“Why lose a customer who doesn’t get his or her size in a store? Our in-store app or tablet allows the customer to browse through the complete online catalogue and place an order for their own size right then,” explains Shah. The virtual showroom also works as an integrator and an ecommerce channel where “every offline store functions as a warehouse” and eliminates the need for GoFynd.com to stock its own inventory, reducing delivery times and costs for them, optimising sales for the retailers, and offering fresh fashion for the buyers. They now have about 3.4 million registered users and process about 3,000 orders per day.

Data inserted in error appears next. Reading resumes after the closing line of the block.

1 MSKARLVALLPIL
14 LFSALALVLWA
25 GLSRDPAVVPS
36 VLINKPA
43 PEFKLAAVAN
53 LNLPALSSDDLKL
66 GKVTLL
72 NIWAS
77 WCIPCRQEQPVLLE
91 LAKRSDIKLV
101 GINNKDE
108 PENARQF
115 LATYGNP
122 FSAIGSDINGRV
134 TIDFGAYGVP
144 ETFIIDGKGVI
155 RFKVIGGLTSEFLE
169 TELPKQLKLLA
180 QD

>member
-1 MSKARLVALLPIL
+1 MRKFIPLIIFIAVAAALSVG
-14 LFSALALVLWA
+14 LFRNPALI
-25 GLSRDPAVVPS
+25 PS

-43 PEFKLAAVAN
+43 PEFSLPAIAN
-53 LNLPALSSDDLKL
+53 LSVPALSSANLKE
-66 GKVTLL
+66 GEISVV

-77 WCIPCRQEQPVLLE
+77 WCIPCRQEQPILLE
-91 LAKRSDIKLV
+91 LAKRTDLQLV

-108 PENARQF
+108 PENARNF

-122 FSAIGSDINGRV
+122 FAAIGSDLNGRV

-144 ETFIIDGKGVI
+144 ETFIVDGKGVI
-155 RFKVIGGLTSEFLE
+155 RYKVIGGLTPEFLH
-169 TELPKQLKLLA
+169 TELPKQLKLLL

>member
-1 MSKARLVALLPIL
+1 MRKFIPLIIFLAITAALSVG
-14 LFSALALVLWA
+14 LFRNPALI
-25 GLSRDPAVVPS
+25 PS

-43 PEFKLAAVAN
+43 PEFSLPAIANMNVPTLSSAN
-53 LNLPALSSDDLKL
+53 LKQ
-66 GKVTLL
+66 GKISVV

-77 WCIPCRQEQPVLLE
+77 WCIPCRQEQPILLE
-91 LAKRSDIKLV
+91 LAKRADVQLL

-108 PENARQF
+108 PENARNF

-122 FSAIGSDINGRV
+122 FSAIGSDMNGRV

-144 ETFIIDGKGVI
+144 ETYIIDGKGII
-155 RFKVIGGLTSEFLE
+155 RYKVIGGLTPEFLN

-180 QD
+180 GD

Making fresh fashion easily accessible is also what prompted Delhi-based Suchi Mukherjee to set up LimeRoad. Having studied at St. Stephen’s College in Delhi and at London School of Economics, Mukherjee was the first Indian to receive the Cambridge Commonwealth Trust Scholarship for Economics at Cambridge University when she won it in 1994. She returned to India to launch her fashion career in 2012. “The idea came to me while reading a glossy magazine during one of those rare ‘me time’ moments after the birth of my second child in London,” she recalls. She decided to develop an interactive shopping platform “that not only gives local sellers a stage to sell, users to discover amazing products but also enables users to share their unique style sensibilities as a part of an active Scrapbooking community,” she says.